I am shocked to learn that in many areas of the Netherlands hunting of stray cats is permitted. As “stray cats” are often simply domestic cats wandering around outside their home, this pastime, fully authorised by government, results in domestic cats being shot dead in their thousands.
It is certain that lots of “owned” cats are bound to be hunted. It is impossible to distinguish between a stray cat and a domestic cat. Stray cats are often domestic cats in the process of becoming feral.
The places in the Netherlands where hunting of cats is allowed are:
- Flevoland (update: believe now to have banned hunting of stray cats – Nov 2013)
- Southern Limburg
This is probably a complete list.
An estimated 8,000 to 13,000 cats are shot annually. It appears to be accepted by the citizens of these provinces and has been for years. What is going on? A country, especially a Northern European country, cannot condone and legalise the casual shooting of someone’s domestic cat. It is bound to lead to cat cruelty, pain, suffering and in England it would be crime punishable by a maximum 51 week jail term and/or £20,000 fine on conviction.
Even if a shot cat is genuinely feral and has no owner it is still animal cruelty because the only guaranteed way to kill a cat without pain is by a vet using approved drugs to euthanise the cat. Currently, the best way to deal with feral cats is TNR, a solution does not require brutal shooting.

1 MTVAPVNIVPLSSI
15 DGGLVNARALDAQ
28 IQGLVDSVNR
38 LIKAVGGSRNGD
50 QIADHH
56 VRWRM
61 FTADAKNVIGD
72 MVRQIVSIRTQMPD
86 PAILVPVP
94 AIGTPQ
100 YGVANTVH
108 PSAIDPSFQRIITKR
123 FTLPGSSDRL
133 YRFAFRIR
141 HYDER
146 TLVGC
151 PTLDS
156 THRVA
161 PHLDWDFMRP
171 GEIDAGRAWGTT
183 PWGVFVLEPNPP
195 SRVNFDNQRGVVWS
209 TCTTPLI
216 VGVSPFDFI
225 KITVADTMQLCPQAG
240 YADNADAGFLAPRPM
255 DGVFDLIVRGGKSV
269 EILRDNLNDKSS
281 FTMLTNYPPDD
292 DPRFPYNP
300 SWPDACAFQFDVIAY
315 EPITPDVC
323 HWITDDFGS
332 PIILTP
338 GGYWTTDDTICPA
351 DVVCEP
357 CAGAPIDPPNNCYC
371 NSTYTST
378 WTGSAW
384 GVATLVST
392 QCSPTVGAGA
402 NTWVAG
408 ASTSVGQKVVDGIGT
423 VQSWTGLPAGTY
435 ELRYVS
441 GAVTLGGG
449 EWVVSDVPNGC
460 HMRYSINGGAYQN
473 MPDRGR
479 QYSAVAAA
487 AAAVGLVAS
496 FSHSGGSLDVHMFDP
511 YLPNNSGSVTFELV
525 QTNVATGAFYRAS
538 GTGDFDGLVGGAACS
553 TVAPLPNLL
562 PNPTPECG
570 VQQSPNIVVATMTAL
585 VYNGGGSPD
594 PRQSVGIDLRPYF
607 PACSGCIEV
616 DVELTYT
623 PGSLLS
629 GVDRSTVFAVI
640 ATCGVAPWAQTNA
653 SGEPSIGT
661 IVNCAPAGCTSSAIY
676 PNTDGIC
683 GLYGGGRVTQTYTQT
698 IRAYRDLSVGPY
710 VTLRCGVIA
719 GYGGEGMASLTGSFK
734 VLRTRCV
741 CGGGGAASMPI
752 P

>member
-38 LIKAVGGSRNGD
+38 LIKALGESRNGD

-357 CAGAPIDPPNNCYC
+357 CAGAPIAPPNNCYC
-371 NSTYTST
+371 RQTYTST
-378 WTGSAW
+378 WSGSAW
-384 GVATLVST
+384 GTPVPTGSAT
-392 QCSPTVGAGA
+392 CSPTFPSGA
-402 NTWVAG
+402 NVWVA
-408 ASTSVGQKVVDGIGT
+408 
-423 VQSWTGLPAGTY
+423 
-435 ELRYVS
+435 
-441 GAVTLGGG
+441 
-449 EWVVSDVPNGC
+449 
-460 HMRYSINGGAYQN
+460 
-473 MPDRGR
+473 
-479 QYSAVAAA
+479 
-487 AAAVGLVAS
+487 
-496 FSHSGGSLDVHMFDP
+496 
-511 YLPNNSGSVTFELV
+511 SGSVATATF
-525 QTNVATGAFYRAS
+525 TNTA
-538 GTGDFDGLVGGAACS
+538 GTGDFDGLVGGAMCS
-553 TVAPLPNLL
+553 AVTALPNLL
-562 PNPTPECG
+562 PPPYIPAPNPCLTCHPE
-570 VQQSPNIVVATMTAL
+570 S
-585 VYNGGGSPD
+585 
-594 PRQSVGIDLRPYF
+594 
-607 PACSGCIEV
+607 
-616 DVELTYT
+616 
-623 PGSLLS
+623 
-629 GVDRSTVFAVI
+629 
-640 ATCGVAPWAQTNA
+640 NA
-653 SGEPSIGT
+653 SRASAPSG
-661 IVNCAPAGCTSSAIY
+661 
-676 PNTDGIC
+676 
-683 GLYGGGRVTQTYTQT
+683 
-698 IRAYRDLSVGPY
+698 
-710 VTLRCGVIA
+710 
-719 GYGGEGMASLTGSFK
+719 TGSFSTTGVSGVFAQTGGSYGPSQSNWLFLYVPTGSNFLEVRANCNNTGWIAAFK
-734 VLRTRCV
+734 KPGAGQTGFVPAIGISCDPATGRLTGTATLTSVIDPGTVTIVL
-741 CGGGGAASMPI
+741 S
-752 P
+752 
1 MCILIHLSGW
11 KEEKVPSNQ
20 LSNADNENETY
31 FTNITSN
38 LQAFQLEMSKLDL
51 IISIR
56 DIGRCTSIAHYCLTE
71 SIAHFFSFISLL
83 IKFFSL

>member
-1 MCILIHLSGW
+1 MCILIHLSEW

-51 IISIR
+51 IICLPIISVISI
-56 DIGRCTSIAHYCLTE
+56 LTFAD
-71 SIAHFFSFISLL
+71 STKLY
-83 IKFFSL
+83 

My conclusion is that the Dutch government authorises animal cruelty. The desire amongst Dutch cat lovers is that the national government bans the hunting of stray cats. At present, each province of the Netherlands make their own law on this. Recently one of the provinces, Flevoland, banned it. On the other hand, the local government of Utrecht think it is perfectly acceptable, which surprises me.
The underlying reason why some provincial governments of the Netherlands allow people to shoot cats that happen to be out the home is because of the age old problem: too many cats without owners wandering around causing what some people consider to be a “feral cat problem”.
Clearly some local politicians find it acceptable to keep stray cat numbers down by allowing citizens to shoot them. This is neither humane nor decent behavior.
You can bet that no one in government has done anything about promoting better cat caretaking as a long term solution in conjunction with encouraging trap-neuter-return programmes. A decision to allow cat hunting is short-sighted and reactionary. Decent people are demanding long-term, humane and proactive steps instead. There are two petitions. This is one of them.
Looking at wider issues, there is no doubt that there is a need to unify animal welfare law across the European Union. At one time, in 2008, EU officials had firm plans to specify the size, shape and texture of fruit and vegetables across the EU. These officials were more concerned with the shape of a cucumber than whether the animal welfare laws were up to scratch in new member states and matched the best animal welfare laws amongst long standing members.